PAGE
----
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  Straits Times 2 Nov 07
Green Thumbs Up
Neighbourly love is growing as residents plant vegetables and flowers together under the Community In Bloom scheme
By Tay Suan Chiang

Straits Times 2 Nov 07
Kampung spirit thrives
Tay Suan Chiang

THE simple desire to grow sunflowers led legal secretary Lynnette Terh, 37, to approach her residents' committee (RC) in Punggol to start a community garden.

'It is a flower seldom seen growing in Singapore and it is very eye-catching,' says Ms Terh, who lives with her husband.

The RC took a shine to the idea, and Ms Terh, who is now also the RC secretary, set about finding a suitable plot of land. From the bedroom of her 12th-storey, five-room HDB flat, she could see several plots of empty land, and got permission from her RC to turn one plot into a garden.

For the past year and a half, a plot near Block 126A Edgedale Plains has been transformed into an oasis of fruit, vegetables and ornamental delights such as airplants, pitcher plants and orchids.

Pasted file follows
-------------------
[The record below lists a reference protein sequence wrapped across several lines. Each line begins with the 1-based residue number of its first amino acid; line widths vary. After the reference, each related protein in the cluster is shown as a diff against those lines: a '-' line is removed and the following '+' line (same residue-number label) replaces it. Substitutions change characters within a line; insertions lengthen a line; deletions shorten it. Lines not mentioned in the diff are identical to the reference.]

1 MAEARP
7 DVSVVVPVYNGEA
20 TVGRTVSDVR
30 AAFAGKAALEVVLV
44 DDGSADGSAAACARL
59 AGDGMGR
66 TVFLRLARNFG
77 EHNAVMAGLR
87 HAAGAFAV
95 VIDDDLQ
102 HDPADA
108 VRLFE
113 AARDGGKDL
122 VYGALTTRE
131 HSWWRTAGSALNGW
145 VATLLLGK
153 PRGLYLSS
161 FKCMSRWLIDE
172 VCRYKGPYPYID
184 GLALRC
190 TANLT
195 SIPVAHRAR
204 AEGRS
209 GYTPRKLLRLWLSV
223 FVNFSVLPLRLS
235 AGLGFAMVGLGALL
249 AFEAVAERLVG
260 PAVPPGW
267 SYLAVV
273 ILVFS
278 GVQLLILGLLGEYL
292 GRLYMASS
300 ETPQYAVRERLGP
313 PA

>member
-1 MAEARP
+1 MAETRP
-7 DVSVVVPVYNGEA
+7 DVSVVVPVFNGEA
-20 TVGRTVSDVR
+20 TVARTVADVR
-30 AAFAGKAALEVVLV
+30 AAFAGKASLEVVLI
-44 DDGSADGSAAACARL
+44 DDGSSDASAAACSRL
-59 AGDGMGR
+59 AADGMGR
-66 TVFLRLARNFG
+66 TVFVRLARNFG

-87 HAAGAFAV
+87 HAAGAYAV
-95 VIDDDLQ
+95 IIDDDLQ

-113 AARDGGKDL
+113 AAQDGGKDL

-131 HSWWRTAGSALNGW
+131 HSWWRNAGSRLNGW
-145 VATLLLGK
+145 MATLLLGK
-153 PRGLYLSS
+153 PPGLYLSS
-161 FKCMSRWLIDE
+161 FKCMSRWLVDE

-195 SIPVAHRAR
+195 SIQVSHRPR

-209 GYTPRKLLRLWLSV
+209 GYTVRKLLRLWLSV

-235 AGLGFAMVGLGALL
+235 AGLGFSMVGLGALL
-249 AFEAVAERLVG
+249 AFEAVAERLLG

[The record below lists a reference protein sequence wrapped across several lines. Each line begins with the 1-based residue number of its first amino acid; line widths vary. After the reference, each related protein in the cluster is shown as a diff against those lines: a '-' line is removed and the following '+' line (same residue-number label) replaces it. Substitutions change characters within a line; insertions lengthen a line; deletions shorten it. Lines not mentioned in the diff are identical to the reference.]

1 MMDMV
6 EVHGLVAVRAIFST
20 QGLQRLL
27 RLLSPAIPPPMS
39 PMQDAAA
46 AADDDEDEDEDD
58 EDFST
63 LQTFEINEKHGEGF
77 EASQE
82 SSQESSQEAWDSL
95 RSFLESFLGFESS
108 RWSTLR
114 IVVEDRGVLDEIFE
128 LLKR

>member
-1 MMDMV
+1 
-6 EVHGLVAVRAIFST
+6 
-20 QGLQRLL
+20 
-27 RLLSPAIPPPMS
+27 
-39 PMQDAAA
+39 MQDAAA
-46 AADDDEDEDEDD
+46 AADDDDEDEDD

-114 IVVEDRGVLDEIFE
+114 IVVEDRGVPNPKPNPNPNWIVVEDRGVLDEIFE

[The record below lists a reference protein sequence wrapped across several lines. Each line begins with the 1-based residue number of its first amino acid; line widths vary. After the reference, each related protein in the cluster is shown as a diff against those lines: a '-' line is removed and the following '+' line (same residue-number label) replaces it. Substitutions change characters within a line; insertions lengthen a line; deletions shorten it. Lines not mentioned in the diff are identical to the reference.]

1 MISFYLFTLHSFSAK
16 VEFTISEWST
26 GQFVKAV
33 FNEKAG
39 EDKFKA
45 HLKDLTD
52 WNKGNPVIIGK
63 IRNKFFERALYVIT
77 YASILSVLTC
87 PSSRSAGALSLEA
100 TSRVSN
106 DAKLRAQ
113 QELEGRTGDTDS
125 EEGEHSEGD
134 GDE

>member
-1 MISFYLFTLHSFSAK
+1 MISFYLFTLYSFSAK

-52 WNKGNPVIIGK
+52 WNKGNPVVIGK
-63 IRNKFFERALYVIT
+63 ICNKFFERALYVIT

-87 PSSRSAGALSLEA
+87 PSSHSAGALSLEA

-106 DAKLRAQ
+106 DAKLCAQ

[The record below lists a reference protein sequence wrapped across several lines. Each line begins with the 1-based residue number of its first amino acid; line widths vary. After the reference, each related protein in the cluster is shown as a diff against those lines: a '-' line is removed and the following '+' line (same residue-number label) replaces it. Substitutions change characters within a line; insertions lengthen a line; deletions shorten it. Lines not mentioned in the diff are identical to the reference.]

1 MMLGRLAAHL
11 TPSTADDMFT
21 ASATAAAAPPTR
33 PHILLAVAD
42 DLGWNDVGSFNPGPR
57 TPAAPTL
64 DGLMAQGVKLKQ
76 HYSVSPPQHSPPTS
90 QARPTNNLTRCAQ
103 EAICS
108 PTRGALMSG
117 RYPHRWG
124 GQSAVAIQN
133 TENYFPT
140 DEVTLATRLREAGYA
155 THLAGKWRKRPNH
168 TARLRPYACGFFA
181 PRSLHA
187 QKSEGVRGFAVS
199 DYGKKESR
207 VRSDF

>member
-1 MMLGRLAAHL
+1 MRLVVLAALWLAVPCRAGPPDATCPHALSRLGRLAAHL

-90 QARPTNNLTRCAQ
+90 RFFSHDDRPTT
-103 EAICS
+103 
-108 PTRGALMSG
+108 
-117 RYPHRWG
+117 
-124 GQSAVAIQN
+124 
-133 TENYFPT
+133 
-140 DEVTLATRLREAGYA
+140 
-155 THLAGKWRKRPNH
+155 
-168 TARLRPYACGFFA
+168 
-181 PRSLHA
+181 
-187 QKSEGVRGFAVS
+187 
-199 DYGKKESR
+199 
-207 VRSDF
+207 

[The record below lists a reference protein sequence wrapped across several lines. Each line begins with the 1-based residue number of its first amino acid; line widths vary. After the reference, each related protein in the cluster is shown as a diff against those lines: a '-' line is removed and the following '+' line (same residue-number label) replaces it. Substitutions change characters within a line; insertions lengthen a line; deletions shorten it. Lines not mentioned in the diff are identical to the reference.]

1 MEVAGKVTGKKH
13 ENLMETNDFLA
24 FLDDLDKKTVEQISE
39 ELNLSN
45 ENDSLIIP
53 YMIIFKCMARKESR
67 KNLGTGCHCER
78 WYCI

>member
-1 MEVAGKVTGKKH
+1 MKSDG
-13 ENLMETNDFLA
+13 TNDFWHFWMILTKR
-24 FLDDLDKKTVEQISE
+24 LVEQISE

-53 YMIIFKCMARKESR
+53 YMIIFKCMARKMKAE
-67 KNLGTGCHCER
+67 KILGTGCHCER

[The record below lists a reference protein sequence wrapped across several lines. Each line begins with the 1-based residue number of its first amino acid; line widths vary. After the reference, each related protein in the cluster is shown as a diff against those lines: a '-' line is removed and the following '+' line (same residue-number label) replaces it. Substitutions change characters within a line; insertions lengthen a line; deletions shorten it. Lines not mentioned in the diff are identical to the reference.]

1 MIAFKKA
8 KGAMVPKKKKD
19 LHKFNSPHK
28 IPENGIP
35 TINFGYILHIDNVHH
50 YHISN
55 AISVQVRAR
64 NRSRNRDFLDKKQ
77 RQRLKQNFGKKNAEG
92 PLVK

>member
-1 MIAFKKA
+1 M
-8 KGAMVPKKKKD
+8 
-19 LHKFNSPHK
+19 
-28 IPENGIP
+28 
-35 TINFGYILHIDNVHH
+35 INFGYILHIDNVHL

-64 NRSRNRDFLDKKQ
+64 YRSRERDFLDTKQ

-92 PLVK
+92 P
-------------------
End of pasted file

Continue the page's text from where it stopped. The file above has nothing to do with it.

Ms Terh has been working on the community plot, named Punggol Coral Garden, along with about 11 other members. It was officially opened in August.

To be a member of the gardening team, those who are green-finger-inclined must be residents in the surrounding blocks, and they must be committed to gardening, says Ms Terh, who is leader of the community garden team. They are given space to grow whatever they wish. 'But their plot must be neat, and what they grow should be useful,' she says.